TapInternational TLD

A few days ago (5 May) saw a great leap forward in the development of the internet. For the first time, top level domain names (TLD) are permitted using non-Latin scripts. In particular, three country codes have been assigned by ICANN. These are for مصر (Egypt), السعودية (Saudi Arabia) and امارات (United Arab Emirates). They are the first country codes which are not two characters (except the “cat” = Catalan anomaly), possibly because they thought there was no need to maintain the restriction if they were branching out into other scripts.

These first ones are all in Arabic which is a right to left language. That means that when you see one in the address bar it will appear the other way round to usual with http://TLD dot then the lower level parts of the domain name in reverse order but still followed by the / and the directory path as usual, even if in Arabic. Actually this is more logical all round and is how all URLs should have been but it is too late for that now.

[I would like to have shown you examples directly here but my editor and WordPress don’t work well with these scripts—I will need to work on that.] A good place to look is the Wikipedia page towards the bottom.

The implementation in browsers seems to vary and may also be dependent on what the server does as well. The ICANN Arabic test page http://مثال.إختبار/ works well in Firefox (Mac and Win) and Safari (Mac & iPhone)—the whole of the URL in the address bar after the http:// is in Arabic. In IE7 & 8 (Win) the address you see in the top bar is what looks like random Latin characters. For the tests I have done, Safari always gets it right, Firefox sometimes and IE never; I would be interested to hear of other results. An example of one that doesn’t work well in Firefox is the Egyptian Ministry of Communications and Information Technology http://وزارة-الأتصالات.مصر/ .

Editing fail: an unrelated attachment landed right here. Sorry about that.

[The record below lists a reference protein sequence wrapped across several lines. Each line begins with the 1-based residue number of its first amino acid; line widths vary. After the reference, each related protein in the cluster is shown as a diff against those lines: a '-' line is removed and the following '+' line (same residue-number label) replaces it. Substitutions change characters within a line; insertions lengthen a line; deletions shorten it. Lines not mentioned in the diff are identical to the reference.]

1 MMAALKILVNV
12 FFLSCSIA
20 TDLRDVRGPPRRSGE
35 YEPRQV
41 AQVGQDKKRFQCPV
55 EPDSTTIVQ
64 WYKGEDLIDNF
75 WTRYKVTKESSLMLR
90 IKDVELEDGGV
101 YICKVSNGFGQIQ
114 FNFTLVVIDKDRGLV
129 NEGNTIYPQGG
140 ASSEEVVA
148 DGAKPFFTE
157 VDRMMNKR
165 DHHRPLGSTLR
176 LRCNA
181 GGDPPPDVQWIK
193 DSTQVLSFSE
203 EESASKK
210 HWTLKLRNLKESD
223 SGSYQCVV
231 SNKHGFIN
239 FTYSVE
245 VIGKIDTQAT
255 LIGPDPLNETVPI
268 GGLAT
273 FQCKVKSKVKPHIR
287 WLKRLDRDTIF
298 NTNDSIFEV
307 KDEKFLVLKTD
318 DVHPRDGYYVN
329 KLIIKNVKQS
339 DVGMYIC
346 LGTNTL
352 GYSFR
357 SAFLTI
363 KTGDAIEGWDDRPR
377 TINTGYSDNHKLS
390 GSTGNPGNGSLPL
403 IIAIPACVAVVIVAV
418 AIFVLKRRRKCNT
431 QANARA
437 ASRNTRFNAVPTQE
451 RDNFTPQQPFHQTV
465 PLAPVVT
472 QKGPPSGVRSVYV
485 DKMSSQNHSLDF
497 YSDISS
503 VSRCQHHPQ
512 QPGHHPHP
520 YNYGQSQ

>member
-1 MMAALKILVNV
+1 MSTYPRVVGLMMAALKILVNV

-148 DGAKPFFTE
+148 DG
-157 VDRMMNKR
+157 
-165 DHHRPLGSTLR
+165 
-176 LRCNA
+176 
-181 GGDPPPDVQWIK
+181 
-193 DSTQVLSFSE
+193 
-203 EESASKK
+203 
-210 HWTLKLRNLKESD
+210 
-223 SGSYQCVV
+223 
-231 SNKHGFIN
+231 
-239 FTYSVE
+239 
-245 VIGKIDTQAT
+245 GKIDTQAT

The code conversion is called Punycode and uses a rather strange algorithm to convert any Unicode text into ASCII. It is pretty unreadable but has to exist because the DNS system only allows ASCII so Punycode allows domain names in any character set (and any mix) to be uniquely resolved. I don’t know if this is always the case but the ones I have seen all start “xn--“. I imagine that, in time when implementations are sorted out, that this will become transparent to the user.

One worrying security implication of these “foreign” character codes in URLs is that some letters look very similar to Western Latin ones. So if you see a familiar link, to your bank say, it may not be quite what it seems. For example if the “ο” in “www.llοydstsb.com” is actually a Greek Omicron (which it is on this page) the fake address could direct you to a phishing site. It is possible that the behaviour of IE is deliberate to avoid this problem but I somewhat doubt it.

[This post has been revised since I discovered how to insert the Arabic characters. I will write up how it is done later.] [Updated to include IE7 & iPhone]

Comments are closed.

^ Top